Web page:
Tomorrow, Webster City goes to the polls to select the people who will serve us on the City Council for the next four years. We are proud and excited that so many people have stepped up to the plate and decided to offer to serve the community. That being said, tomorrow is an important opportunity to decide the direction the future will take.
While the election is supposed to be non-partisan, it's become clear that there are two distinct points of view represented by the current slate of candidates. Affiliations may not matter, but ideologies do.
One view point is focused on the future. What can we do to attract new business, what can we do to continue to recover from the loss of Electrolux and build on the successes of the current City Council. In the last four years, the spirit of the community has been reignited, not only because of the efforts of the City Council, but also because of the Chamber of Commerce and strong civic organizations that have stepped up and re-energized the city with new businesses, a business incubator program, and multiple events, such as Summer Nights, RVTV and others.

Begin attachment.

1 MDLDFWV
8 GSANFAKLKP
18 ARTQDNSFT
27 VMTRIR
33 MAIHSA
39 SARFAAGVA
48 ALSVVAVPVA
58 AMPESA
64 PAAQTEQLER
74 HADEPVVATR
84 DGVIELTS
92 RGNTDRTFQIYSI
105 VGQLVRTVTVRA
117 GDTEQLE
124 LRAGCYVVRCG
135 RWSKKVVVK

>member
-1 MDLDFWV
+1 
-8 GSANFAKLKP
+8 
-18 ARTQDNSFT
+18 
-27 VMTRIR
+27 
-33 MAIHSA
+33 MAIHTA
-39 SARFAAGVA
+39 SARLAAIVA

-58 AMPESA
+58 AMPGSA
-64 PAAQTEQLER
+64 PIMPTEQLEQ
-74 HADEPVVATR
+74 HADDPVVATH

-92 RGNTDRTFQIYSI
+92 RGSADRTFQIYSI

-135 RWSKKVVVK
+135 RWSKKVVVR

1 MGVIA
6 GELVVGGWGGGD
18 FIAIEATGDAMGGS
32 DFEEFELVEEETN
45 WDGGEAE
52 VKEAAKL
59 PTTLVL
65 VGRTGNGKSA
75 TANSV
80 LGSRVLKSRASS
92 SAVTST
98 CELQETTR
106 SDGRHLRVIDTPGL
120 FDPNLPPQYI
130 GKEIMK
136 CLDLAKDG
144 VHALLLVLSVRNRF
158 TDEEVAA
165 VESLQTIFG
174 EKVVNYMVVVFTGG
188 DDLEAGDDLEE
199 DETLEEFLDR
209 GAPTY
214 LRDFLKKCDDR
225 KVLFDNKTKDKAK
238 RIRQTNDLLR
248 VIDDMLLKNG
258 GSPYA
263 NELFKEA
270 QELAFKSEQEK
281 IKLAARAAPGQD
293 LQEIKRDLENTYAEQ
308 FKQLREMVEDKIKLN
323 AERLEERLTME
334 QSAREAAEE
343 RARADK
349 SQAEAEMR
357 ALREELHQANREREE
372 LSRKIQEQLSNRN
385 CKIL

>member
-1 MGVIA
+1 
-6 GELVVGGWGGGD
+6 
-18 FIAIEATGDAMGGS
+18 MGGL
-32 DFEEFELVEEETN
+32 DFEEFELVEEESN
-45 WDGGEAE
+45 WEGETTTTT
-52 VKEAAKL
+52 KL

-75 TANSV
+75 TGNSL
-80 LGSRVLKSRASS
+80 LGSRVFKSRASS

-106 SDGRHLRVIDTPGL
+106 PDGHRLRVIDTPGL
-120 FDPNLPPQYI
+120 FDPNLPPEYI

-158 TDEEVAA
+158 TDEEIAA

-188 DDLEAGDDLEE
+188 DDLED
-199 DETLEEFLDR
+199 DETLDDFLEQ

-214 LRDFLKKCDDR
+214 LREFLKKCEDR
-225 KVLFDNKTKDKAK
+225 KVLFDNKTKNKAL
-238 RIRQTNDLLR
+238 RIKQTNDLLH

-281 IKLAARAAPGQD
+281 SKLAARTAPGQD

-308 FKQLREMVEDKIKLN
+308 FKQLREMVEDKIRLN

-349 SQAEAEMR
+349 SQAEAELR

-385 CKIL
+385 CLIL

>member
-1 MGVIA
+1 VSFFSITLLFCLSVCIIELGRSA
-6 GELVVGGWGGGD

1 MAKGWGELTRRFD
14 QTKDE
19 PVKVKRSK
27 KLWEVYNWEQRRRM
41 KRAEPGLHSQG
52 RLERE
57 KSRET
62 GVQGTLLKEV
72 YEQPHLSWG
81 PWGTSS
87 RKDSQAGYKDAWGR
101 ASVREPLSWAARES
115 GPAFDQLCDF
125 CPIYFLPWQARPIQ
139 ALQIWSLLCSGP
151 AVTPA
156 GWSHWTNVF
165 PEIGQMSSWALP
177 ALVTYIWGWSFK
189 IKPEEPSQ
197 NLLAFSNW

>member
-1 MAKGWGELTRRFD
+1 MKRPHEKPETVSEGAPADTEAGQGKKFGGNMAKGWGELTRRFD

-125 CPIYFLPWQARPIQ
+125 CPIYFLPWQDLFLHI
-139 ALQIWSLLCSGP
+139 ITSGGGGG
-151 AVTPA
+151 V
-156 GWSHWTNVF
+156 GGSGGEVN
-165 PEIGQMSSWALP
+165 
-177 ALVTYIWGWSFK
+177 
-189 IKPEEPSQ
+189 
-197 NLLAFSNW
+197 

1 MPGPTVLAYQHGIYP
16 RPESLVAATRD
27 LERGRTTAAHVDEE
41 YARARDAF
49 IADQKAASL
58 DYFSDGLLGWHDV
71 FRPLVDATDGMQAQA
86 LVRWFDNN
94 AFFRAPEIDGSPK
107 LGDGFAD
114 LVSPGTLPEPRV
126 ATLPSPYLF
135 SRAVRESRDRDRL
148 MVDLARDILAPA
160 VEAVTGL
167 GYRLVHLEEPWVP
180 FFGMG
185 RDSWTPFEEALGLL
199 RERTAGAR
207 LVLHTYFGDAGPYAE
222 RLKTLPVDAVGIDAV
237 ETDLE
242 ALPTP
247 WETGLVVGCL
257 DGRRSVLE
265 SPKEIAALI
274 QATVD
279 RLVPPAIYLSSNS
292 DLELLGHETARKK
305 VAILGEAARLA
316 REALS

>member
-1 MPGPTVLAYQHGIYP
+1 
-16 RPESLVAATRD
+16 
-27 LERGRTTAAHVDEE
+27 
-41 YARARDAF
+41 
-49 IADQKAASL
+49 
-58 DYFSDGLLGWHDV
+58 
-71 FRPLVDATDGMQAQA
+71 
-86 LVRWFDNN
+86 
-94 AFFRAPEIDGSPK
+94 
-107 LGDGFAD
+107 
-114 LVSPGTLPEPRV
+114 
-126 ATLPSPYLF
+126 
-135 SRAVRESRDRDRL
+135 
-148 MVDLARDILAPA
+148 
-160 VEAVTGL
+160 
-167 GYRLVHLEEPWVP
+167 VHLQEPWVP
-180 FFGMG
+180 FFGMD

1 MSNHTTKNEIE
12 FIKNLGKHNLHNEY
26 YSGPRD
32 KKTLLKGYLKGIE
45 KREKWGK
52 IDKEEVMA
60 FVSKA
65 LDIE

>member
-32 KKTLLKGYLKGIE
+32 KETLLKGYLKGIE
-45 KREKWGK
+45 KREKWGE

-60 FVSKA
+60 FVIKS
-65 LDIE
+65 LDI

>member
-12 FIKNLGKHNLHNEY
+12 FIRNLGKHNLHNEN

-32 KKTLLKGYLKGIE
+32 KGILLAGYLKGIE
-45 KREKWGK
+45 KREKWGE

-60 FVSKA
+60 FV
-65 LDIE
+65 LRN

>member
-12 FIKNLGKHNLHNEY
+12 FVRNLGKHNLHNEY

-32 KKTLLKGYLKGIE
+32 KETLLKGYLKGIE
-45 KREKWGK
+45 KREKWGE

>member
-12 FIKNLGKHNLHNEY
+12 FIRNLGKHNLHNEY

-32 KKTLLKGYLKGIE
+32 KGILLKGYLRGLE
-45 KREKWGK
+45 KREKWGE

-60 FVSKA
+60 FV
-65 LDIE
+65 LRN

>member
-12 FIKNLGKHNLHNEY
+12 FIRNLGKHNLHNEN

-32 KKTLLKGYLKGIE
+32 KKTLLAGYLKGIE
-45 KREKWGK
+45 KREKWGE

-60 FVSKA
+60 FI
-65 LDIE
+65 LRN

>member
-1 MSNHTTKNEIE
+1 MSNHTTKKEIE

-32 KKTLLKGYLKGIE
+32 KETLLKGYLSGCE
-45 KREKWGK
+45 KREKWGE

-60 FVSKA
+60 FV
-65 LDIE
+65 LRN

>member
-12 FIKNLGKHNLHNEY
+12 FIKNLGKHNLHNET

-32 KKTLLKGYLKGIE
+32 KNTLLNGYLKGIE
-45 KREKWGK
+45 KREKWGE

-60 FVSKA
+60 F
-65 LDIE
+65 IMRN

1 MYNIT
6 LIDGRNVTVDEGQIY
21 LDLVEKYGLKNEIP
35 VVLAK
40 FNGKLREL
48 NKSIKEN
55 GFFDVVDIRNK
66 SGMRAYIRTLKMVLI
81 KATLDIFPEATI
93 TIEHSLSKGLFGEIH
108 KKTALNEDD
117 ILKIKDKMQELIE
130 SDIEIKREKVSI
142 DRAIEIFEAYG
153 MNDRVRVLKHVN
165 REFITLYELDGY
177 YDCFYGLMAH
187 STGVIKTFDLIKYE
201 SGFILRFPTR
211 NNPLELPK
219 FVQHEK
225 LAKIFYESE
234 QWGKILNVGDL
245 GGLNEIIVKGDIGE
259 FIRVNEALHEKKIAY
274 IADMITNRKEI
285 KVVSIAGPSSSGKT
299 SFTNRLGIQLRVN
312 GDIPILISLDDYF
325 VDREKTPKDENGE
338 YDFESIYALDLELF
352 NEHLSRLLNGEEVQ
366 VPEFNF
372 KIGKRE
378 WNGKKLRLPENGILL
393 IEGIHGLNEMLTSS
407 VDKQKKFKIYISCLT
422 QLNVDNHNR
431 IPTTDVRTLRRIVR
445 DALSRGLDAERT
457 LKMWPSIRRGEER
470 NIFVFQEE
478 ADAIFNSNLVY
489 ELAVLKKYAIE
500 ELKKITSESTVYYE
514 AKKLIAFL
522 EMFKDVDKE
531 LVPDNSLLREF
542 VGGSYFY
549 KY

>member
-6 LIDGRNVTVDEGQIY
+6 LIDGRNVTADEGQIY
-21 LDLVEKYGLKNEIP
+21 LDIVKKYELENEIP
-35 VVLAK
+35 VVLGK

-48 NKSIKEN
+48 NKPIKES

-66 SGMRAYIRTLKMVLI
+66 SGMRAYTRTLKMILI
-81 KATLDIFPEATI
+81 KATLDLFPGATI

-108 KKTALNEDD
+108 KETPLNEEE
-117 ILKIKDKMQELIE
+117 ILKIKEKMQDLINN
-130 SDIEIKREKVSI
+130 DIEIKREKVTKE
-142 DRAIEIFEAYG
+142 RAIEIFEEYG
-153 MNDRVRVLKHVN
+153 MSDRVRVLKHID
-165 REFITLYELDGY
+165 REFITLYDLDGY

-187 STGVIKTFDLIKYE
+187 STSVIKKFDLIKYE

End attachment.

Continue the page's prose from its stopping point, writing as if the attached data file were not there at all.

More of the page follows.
The other view point appears to be focused on the past. What has gone wrong, what mistakes have been made, a return to the way things used to be, without considering what else has changed in the meantime. We support the need for careful consideration, research, and transparency, but not for the sake of conflict.
Our national politics have been crippled by this kind of partisanship. We don't need the same sort of thing here. We need a City Council that first of all, works for the the City. Second, we need a City Council that focuses on solutions to our pressing problems, not rehashing the issues of the past. Finally, we need a City Council that is built on compromise and cooperation, not contention and confrontation. Disagreements will happen. That is why we have a City Council, to work through those disagreements and come up with the best possible solution.
Most important, however, is our responsibility as citizens to not only educate ourselves during this election, but to stay involved the rest of the time. This includes going to the City Council website and reviewing the information that the City Council is reading. If you don't have a computer, Kendall Young Library has computers that are available for use free of charge. Or you can go to City Hall and request a copy. Attend meetings when they are addressing issues that are important to you. Ask questions of your city officials. Read the Daily Freeman-Journal to find out the latest in city news and tell us about things that are important to you. Write letters to the editor to share your ideas with the community.
Finally, call your City Council members. Tell them what you want and about your concerns. Let them serve you.
Most importantly, go to the polls tomorrow and VOTE!